Gift to research center in Clackamas County is largest ever
This past summer another major private donation came to the North Willamette Research and Extension Center, located in unincorporated Clackamas County's Aurora area. Carl and Kim Casale, who live in Minnesota and farm locally, are providing more than $500,000 earmarked to remodel the downstairs laboratories in NWREC's main office building, bring an internet mesh network to the entire farm property, and to develop a facilities master plan for the center."This is an unbelievable gift and couldn't have come at a better time for NWREC," said Mike Bondi, director of the center run by OSU Extension. "We have been incredibly blessed over the past several years being able to make some much-needed infrastructure upgrades to improve our research and education capabilities — thanks to college funding and private donations. But, the Casale gift is the largest private contribution we have ever received and will really help us build on this recent work, make additional important upgrades, and create a vision for the future of the Center."Bondi said he started working with the Casale family more than a year ago. At that time, Carl was restoring two vintage Allis Chalmers tractors — purchased by his father, Joe Jr., and his grandfather, Joe Sr. — when Joe Jr. was starting out in farming nearly 70 years ago. The Casale family had been vegetable farmers in the community for many years and Carl was raised on the family farm just two miles from NWREC. Carl wanted to donate the tractors somewhere they'd be appreciated and used. That gift was made to NWREC and as a way to memorialize the close relationship of the family to the Research Center and to Oregon State University."We had further discussions, had the chance to get a closer look at NWREC, and see some of the work being done, and the facility needs," said Carl. "That's when Kim and I decided we'd like to make an investment that could make a difference and support the work being done at NWREC with our local farmers in the community."The first step was working with a consultant to create a facilities master plan with a vision for infrastructure needs over the next 10-20 years. The Casales funded the development of this plan separately from their primary gift. The facilities plan was prepared last spring. Once the plan was complete, Carl and Kim selected two projects they wanted to fund — the downstairs lab remodel in the main office building and an internet network for the farm.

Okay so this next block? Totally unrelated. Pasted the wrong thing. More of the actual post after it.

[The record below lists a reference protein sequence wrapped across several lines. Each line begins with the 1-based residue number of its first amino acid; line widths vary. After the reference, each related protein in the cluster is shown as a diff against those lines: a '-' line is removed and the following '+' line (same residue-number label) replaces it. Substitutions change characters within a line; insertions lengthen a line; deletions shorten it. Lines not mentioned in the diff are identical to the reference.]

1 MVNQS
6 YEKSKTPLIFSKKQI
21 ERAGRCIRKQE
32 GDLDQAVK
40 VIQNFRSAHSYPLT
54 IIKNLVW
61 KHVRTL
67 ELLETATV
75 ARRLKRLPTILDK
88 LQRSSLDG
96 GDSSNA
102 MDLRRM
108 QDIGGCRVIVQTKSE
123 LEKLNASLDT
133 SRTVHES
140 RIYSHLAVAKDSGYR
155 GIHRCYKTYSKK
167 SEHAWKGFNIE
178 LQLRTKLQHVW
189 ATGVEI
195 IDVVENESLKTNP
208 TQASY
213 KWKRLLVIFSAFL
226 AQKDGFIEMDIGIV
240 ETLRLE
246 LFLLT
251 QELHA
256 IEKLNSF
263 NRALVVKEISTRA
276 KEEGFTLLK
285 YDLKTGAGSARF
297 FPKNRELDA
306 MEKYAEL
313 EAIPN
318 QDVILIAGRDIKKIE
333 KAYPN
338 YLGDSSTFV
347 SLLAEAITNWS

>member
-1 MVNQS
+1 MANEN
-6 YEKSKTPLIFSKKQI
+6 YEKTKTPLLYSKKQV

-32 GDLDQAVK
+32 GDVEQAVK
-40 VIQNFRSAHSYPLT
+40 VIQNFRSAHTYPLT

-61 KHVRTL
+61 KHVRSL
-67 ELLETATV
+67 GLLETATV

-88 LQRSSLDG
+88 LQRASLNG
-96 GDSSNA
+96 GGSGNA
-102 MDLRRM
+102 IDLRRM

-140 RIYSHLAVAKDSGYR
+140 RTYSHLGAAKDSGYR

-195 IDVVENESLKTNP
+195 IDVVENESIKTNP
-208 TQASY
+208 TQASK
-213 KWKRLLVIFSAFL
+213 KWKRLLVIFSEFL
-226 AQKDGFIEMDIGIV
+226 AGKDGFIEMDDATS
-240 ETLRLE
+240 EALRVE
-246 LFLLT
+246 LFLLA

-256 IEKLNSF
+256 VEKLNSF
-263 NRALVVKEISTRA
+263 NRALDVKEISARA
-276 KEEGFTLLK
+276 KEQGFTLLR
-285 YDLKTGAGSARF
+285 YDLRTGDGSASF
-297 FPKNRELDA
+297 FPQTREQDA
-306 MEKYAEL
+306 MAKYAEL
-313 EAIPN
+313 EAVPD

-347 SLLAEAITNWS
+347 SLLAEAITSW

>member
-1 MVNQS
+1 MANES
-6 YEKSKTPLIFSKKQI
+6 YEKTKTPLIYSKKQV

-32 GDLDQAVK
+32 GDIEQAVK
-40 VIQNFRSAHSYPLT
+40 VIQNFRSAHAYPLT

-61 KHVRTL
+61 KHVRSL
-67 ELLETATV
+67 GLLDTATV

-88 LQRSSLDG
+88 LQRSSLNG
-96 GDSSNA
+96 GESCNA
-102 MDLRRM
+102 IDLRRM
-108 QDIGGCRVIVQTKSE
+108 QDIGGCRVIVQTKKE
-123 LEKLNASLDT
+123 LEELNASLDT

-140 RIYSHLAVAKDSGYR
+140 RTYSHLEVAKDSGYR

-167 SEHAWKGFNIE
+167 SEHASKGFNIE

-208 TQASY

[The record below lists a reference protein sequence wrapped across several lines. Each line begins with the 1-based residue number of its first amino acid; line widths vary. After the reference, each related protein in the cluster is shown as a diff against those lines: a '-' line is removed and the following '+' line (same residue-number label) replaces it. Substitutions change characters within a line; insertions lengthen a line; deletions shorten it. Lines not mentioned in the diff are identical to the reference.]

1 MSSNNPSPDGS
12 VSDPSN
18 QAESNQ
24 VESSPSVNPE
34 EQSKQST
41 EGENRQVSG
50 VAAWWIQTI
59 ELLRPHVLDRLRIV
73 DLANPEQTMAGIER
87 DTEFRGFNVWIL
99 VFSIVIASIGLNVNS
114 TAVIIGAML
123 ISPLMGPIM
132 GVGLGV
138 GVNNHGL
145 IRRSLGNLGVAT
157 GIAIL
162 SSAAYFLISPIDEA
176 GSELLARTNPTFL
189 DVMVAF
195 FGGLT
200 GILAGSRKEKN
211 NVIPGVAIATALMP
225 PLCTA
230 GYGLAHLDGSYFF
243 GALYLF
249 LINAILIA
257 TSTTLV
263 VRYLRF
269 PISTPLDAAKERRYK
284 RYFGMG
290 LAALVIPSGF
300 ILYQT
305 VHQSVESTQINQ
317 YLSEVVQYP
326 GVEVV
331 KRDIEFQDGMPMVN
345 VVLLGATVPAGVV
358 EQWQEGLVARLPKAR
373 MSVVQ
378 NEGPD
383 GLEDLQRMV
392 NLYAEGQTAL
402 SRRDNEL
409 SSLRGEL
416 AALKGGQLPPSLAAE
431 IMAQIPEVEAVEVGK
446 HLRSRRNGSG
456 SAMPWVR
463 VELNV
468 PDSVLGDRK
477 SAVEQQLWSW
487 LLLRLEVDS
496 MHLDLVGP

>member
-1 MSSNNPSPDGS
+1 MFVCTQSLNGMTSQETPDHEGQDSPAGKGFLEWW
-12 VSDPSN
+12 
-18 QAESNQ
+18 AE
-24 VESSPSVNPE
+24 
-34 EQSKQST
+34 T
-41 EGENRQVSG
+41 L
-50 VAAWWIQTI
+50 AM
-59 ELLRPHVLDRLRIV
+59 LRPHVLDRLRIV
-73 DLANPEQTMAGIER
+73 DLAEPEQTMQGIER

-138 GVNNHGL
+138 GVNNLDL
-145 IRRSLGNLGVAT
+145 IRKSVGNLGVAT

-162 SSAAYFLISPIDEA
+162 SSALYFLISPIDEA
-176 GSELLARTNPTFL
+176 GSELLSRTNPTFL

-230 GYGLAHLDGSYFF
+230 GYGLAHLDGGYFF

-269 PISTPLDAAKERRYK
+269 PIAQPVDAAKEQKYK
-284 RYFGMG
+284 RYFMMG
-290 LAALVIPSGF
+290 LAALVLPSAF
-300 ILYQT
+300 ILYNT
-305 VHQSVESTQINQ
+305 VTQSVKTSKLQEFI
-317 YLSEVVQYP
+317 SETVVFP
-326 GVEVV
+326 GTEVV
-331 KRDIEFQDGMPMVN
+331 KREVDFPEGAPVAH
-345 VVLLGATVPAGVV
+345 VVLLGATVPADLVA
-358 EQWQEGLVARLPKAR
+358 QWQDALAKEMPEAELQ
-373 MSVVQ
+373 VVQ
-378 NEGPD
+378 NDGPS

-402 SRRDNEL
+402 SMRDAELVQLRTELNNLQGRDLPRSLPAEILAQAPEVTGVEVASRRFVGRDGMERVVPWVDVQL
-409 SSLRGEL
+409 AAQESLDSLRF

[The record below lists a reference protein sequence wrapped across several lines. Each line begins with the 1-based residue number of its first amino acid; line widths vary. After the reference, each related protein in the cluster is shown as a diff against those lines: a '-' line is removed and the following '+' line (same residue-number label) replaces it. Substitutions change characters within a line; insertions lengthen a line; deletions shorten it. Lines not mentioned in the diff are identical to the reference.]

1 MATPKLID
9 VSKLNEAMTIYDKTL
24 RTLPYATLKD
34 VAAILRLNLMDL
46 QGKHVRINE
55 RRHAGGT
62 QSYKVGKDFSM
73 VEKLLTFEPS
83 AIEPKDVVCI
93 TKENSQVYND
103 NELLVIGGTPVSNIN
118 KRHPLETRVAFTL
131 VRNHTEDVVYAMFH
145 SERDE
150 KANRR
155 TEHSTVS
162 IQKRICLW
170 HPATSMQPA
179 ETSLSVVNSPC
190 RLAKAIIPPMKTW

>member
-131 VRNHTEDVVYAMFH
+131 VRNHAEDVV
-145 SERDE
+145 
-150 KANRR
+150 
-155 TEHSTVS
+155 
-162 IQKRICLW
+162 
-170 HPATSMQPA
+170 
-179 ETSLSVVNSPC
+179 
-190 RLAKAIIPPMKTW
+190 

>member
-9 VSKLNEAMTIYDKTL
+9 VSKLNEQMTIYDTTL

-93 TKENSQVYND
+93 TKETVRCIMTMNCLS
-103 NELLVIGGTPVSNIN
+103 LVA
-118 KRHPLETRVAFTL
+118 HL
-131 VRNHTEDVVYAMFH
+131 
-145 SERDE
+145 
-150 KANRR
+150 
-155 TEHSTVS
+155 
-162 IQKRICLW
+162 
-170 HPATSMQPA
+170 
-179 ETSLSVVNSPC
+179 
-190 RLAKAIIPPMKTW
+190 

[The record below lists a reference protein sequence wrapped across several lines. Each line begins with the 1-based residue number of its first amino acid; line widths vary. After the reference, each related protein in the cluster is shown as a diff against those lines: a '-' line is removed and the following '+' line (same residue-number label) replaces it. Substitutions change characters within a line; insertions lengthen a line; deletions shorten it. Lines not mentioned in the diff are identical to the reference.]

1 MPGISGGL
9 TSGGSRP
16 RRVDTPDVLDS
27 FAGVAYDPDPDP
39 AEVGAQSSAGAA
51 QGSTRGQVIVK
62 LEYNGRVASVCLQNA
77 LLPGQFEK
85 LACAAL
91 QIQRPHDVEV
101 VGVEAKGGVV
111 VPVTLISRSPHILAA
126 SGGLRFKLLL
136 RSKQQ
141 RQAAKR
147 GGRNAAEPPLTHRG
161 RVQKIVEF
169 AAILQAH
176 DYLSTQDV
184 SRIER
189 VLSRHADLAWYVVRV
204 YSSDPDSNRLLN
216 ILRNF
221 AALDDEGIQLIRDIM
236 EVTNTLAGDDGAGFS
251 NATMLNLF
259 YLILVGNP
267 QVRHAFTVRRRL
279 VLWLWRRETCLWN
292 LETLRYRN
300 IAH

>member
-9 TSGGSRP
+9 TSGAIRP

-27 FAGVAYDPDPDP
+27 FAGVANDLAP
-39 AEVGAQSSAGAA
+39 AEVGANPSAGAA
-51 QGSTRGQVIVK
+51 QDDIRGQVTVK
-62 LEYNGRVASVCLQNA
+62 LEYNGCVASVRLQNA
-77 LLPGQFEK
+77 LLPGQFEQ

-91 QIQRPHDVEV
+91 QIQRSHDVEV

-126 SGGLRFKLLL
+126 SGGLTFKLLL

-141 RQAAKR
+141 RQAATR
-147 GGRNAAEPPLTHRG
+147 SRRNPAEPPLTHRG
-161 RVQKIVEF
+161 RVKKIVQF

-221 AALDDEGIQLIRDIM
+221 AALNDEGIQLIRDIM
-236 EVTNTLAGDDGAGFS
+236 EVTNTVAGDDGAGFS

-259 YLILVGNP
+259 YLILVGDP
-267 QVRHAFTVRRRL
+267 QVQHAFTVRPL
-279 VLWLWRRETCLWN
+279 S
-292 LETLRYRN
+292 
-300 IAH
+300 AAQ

"With the new lab construction already underway in the Parker House, it seemed logical to Kim and me that the next step would be re-imagining the old and outdated labs in the basement of the main office. These lab upgrade projects will provide new capabilities for research, facilities for the NWREC faculty, and services to our farmers," Carl said. More detailed planning for the main office lab remodel will begin next spring with the new NWREC director.
"Internet access across the entire farm is something our faculty have been asking about for some time. The Casale gift will help make this possible, too," Bondi said. "We see the opportunity to be able to collect, monitor, and process data in the field, manage and monitor irrigation schedules, remotely, plus a variety of other data and
field management activities."
Carl and Kim are both graduates of Oregon State University with degrees in agricultural economics. They met as freshmen at OSU. Carl's career includes work with Monsanto Company for many years — from sales representative to CFO. In addition, Carl was president and CEO for CHS, Inc. — a global agribusiness cooperative. He is currently a senior partner at Ospraie Management, LLC and is focused on identifying and investing in the next generation of agricultural production technologies. Kim has been connected to the field of biotechnology, too, throughout her career in the pharmaceutical industry. Together they manage their family farm — now all planted in blueberries — as well as other holdings in the Willamette Valley. The Casales have been actively involved over the years with the OSU Foundation and OSU Alumni Association.
You count on us to stay informed and we depend on you to fund our efforts. Quality local journalism takes time and money. Please support us to protect the future of community journalism.